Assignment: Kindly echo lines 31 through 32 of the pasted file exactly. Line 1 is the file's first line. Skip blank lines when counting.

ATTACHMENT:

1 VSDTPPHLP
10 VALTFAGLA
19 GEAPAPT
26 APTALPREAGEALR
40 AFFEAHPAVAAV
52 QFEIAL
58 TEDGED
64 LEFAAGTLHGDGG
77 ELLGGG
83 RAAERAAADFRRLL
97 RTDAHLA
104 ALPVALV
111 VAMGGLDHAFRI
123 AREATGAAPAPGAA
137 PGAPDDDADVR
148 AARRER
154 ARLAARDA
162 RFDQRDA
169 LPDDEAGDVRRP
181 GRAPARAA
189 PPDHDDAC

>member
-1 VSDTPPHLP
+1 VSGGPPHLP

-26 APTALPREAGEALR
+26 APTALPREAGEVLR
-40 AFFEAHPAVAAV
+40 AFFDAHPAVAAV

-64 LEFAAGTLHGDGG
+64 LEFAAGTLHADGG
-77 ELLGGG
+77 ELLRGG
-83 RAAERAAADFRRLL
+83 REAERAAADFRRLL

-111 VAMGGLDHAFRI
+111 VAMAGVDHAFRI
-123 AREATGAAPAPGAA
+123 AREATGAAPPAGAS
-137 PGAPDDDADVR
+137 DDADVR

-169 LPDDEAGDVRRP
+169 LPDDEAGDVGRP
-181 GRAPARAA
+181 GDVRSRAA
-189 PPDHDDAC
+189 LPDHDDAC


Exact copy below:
-77 ELLGGG
+77 ELLRGG